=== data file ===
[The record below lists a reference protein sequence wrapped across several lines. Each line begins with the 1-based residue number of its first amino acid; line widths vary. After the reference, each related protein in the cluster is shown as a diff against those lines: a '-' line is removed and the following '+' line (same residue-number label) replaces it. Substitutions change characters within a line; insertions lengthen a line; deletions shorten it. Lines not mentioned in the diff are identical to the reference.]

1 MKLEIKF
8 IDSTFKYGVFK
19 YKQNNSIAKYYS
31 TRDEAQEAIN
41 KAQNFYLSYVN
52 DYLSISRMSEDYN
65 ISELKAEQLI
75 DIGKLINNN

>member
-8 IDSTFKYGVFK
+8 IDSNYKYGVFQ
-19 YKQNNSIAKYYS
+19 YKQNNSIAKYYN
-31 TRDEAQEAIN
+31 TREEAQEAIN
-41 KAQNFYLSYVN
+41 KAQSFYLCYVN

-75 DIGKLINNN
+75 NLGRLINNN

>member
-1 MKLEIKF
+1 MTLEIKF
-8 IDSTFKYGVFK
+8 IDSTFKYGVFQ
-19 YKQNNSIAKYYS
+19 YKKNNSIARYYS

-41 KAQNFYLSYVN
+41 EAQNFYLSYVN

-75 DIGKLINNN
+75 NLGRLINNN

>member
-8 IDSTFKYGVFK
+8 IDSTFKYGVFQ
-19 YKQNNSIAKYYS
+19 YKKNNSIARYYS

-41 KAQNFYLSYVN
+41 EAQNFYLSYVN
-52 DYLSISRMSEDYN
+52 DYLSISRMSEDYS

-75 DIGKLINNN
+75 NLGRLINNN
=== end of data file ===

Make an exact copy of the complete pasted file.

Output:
[The record below lists a reference protein sequence wrapped across several lines. Each line begins with the 1-based residue number of its first amino acid; line widths vary. After the reference, each related protein in the cluster is shown as a diff against those lines: a '-' line is removed and the following '+' line (same residue-number label) replaces it. Substitutions change characters within a line; insertions lengthen a line; deletions shorten it. Lines not mentioned in the diff are identical to the reference.]

1 MKLEIKF
8 IDSTFKYGVFK
19 YKQNNSIAKYYS
31 TRDEAQEAIN
41 KAQNFYLSYVN
52 DYLSISRMSEDYN
65 ISELKAEQLI
75 DIGKLINNN

>member
-8 IDSTFKYGVFK
+8 IDSNYKYGVFQ
-19 YKQNNSIAKYYS
+19 YKQNNSIAKYYN
-31 TRDEAQEAIN
+31 TREEAQEAIN
-41 KAQNFYLSYVN
+41 KAQSFYLCYVN

-75 DIGKLINNN
+75 NLGRLINNN

>member
-1 MKLEIKF
+1 MTLEIKF
-8 IDSTFKYGVFK
+8 IDSTFKYGVFQ
-19 YKQNNSIAKYYS
+19 YKKNNSIARYYS

-41 KAQNFYLSYVN
+41 EAQNFYLSYVN

-75 DIGKLINNN
+75 NLGRLINNN

>member
-8 IDSTFKYGVFK
+8 IDSTFKYGVFQ
-19 YKQNNSIAKYYS
+19 YKKNNSIARYYS

-41 KAQNFYLSYVN
+41 EAQNFYLSYVN
-52 DYLSISRMSEDYN
+52 DYLSISRMSEDYS

-75 DIGKLINNN
+75 NLGRLINNN